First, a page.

American Scholar takes a look at the Lieber Code, formalized in 1863 by the US Army as General Orders No. 100. This was one of the first formal codes concerning the conduct of war, and is the basis of the modern ones such as the Hague and Geneva conventions. The author, Francis Lieber (1798–1872), was an interesting character in his own right. He was a Prussian, a former soldier who had fought at Ligny and Namur (preliminaries to Waterloo), where he had been severely wounded. An academic by trade, Lieber spent considerable time in the South at Charleston. Though he despised the institution, he bought several slaves to run his household. A Unionist (though he kept it concealed to protect his position), he left for New York’s Columbia University in 1857. In 1862 Gen. Henry Halleck tapped him to write a legal code for military operations, primarily on how to deal with irregular forces. Lieber’s family exemplified the divisions the war brought on. His eldest son Oscar joined the Confederacy and was killed in 1862 at Williamsburg. Another son, serving with the Union, was badly wounded.
Yet it is debatable what effect Lieber’s code had on the war. There were, under the rubric of military necessity, loopholes big enough to march an army through.
“Union generals showed scant interest in the code and soldiers none,” concludes the historian Harry S. Stout. What influence it did have, he continues, leaned in the direction of latitude. The code “gave Lincoln and his generals what they needed as they contemplated a new war that would deliberately invade civilian lives and properties.” Another scholar is even harsher. “Often touted as a humanitarian milestone,” writes Mark Grimsley, “Lieber’s code was thoroughly dedicated to providing the ethical justification for a war aimed at the destruction of the Confederacy.” This may be too harsh. A Union hardened to war and bent on victory needed no scholarly treatise to clear the way for Sherman’s march.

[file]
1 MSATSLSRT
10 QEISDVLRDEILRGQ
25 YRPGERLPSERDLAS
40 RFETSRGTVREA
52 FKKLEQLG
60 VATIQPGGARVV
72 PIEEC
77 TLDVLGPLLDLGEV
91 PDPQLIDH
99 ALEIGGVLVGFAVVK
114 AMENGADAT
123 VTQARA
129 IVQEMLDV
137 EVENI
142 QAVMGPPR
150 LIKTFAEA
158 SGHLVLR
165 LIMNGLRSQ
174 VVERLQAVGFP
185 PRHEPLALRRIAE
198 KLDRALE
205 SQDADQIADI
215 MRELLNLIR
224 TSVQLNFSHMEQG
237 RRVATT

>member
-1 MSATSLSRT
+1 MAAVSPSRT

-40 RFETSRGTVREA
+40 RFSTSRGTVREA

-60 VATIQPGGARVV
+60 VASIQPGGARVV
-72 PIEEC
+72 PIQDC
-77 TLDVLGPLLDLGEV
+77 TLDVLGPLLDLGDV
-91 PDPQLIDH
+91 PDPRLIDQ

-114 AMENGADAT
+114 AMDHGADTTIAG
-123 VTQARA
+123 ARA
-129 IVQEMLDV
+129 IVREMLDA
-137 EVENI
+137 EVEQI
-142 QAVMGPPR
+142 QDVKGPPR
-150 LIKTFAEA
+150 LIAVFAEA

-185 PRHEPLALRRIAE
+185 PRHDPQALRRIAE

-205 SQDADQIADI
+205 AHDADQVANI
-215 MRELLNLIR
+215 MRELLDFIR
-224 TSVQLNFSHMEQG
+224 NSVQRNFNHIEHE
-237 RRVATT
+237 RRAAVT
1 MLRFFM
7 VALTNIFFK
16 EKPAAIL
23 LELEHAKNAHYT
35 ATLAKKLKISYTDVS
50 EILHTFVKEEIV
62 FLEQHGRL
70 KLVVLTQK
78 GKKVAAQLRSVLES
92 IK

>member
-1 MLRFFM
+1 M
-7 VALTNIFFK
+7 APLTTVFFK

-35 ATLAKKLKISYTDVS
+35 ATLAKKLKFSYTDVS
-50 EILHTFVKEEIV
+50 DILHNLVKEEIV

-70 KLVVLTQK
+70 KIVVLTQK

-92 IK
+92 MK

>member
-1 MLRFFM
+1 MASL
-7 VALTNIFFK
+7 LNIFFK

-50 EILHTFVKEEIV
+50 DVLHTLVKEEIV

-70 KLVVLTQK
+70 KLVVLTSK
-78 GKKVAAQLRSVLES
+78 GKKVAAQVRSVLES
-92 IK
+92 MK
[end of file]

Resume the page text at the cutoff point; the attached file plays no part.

Speaking of Sherman, the Lieber Code did little to inhibit him, as I detailed in my review of Deborah Petite’s The Women Will Howl. By 1864 the Federal government was making war on the people of the South with few holds barred, code or no.
Worth reading, especially since as it relates to the wars we are fighting today.
Lieber’s Code had immediate credibility with politicians and warriors, in no small part because it was written by a man who knew war, understood its occasional necessity, and believed deeply in the justness of his cause. Today, by contrast, the task of monitoring and developing the law of war has often fallen to—or been taken up by—a host of nongovernmental organizations. Many of these activists believe that the use of force has little place in world affairs and hope to legislate it out of existence. As the legal scholar Kenneth Anderson has argued, “The pendulum shift toward [nongovernmental organizations] has gone further than is useful, and the ownership of the laws of war needs to give much greater weight to the state practices of leading countries.” What’s more, these activists have a strong preference for supranational mechanisms to supervise the behavior of states. Nongovernmental organizations, for example, played a critical role in the development of the International Criminal Court (ICC), which promises regular international prosecutions for many war crimes.
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